Whether the claimant could use documents disclosed to it to see if separate proceedings could be brought

CPR r31.22 provides that a party to whom a document has been disclosed in the course of proceedings may use the document only for those proceedings (except where the document has been read in court, the court has given permission or the disclosing party agrees). This is known as the "collateral use" protection.

In this case, documents had been disclosed to the claimant by the defendant in one set of proceedings, and it applied to the court for permission to review those documents in order to investigate whether to seek permission to use those documents in separate proceedings against further parties.

In Tchenguiz v Grant Thornton the judge held that "In my judgment if the purpose of a review of documents that were disclosed in litigation is in order to advise on whether other proceedings would be possible or would be further informed, then the review would be a use for a collateral purpose. ..If however the purpose of the review of documents disclosed in litigation was to advise on that litigation, but when undertaken the review showed that other proceedings would be possible or would be further informed, then (i) the review would not have been for a collateral purpose, (ii) a further step would be a use for a collateral purpose, but (iii) the use of the document for the purpose of seeking permission or agreement to take that further step would be impliedly permitted".

The judge in this case, Teare J, held that the claimant's receiver did not have power to make the application. Nevertheless, he went on to consider whether the application should have been granted had the receiver had power to make it. He noted that prior caselaw has established that, in the absence of injustice, the public interest in facilitating the investigation of criminal offences will take precedence over the public interest of encouraging disclosure of material documents. He held that it made no difference that the claimant was not a public body charged with the investigation and prosecution of criminal offences: "there is a strong public interest in facilitating the just resolution of civil litigation".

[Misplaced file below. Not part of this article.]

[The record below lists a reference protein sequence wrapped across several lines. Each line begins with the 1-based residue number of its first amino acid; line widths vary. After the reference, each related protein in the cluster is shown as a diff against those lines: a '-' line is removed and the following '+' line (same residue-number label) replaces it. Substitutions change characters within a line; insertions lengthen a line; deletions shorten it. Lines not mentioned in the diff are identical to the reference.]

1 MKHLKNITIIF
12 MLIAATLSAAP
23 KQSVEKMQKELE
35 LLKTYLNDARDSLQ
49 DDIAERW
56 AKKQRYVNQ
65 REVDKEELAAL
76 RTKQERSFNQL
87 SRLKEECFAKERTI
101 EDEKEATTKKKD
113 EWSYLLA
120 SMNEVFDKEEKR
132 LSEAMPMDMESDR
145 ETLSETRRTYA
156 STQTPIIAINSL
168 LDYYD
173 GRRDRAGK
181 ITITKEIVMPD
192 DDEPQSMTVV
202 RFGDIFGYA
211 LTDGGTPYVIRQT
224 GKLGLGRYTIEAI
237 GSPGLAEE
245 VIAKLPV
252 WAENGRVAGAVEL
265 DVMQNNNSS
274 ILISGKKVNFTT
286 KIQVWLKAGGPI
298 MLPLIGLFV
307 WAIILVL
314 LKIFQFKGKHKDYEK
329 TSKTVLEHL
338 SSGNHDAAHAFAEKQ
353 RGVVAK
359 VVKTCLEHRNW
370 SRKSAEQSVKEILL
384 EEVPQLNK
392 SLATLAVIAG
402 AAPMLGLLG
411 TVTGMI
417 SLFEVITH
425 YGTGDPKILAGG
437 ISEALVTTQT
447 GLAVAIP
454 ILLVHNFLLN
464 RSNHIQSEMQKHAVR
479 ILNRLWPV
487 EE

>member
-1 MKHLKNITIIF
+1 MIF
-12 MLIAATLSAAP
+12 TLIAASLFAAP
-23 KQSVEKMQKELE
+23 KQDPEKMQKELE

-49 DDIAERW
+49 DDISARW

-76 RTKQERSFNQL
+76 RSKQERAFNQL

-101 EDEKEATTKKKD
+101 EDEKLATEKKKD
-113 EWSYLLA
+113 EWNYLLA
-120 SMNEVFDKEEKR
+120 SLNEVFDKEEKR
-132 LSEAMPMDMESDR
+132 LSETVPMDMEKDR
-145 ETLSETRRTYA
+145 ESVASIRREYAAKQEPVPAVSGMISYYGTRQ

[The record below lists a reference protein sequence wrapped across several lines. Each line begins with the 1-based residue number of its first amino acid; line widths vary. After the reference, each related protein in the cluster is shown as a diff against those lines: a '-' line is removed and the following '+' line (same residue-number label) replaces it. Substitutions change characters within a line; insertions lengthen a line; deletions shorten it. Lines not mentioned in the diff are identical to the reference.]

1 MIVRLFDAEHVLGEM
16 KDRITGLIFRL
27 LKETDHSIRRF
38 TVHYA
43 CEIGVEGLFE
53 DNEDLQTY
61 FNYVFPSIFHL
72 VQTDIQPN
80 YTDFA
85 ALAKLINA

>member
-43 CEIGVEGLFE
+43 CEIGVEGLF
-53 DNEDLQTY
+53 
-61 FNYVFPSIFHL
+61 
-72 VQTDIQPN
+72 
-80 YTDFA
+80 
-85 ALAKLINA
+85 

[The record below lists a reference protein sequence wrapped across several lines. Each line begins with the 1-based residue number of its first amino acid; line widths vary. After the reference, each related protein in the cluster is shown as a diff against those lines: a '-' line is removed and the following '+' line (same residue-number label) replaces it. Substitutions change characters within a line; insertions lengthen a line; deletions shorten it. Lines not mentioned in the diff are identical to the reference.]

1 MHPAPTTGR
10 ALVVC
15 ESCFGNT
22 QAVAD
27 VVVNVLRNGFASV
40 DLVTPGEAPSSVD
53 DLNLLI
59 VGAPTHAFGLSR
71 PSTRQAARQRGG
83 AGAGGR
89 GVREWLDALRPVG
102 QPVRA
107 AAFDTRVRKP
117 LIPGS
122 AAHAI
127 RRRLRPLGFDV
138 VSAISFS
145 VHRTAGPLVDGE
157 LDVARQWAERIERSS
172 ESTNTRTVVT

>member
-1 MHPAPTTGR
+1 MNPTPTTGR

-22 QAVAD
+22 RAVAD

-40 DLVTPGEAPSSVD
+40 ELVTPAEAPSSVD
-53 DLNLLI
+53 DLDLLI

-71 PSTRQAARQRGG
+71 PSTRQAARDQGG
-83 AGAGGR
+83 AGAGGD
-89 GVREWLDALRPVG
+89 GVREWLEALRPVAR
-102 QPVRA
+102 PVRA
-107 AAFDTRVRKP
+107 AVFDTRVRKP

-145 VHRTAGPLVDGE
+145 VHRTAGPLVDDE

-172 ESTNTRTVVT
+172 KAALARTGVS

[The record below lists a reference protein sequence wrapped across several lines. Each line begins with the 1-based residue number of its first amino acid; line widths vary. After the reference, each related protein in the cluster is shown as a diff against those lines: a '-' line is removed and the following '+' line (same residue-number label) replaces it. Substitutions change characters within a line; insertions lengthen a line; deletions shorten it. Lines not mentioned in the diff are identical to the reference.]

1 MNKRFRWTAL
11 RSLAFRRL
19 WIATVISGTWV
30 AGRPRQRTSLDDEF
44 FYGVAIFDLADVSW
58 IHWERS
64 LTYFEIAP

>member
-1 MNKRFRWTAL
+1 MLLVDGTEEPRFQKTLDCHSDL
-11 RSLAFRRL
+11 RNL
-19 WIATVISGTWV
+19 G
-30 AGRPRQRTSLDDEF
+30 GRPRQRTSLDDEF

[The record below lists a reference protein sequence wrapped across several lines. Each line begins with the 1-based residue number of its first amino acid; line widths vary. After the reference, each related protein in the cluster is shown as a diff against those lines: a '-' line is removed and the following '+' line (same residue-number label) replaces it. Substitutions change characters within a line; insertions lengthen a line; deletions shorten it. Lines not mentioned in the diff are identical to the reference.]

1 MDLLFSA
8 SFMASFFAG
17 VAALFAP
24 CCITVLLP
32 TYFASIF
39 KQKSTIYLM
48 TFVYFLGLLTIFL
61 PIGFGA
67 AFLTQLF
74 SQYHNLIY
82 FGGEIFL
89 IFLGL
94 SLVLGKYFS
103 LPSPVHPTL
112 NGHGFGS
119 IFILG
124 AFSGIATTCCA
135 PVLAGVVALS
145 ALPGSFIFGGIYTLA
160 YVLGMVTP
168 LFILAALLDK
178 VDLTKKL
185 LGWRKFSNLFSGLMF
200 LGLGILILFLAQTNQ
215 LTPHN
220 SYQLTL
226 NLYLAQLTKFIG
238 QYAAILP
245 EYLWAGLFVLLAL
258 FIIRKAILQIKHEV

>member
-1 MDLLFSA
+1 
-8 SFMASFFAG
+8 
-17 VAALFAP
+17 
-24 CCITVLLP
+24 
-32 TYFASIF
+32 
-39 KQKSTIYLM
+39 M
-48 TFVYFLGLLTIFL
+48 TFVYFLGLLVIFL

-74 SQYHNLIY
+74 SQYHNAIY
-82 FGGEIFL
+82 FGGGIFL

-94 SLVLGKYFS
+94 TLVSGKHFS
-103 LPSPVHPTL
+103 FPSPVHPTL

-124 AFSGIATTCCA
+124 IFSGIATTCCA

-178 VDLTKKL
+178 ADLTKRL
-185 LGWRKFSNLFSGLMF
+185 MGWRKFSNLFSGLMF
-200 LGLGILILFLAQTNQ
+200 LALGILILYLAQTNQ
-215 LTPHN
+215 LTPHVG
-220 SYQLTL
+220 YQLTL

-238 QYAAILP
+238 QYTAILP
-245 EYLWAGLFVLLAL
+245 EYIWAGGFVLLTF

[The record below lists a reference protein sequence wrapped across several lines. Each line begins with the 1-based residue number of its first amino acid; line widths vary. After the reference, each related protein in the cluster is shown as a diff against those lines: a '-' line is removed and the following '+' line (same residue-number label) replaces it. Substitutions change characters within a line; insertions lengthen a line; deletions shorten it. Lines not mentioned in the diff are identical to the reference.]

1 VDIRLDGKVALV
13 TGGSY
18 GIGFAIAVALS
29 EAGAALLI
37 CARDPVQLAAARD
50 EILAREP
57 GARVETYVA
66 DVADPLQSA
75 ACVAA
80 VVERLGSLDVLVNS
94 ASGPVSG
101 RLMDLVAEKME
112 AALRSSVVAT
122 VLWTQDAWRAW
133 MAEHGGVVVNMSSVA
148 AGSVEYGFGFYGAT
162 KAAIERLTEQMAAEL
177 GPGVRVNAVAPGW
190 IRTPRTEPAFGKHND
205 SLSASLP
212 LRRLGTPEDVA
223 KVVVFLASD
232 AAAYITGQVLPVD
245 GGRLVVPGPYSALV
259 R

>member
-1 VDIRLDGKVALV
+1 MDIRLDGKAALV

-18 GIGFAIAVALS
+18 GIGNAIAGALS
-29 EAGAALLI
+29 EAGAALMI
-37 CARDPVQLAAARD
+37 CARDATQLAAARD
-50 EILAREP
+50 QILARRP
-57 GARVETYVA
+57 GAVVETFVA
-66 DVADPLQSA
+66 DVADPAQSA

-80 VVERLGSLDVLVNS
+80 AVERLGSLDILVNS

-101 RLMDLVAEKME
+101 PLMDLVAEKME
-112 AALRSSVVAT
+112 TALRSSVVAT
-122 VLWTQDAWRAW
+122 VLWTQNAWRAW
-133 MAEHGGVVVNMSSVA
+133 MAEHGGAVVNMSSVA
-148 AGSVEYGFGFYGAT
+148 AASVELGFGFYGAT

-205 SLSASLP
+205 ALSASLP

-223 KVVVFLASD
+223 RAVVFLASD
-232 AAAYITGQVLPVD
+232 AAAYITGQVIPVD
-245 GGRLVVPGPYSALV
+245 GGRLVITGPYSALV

Nor did it matter that the claimant could not have brought an action under CPR r3.16 (for a pre-action disclosure order) or CPR r3.17 (for a third party disclosure order) to obtain the documents because the relevant third party is resident out of the jurisdiction: "in circumstances where the documents are already in the [the claimant]'s possession and the application is simply to review them I do not consider that the non-availability of applications under CPR 31.16 and 17 requires the review application to be denied if there are otherwise good reasons for making the order sought". Accordingly, he would have granted permission to review the documents.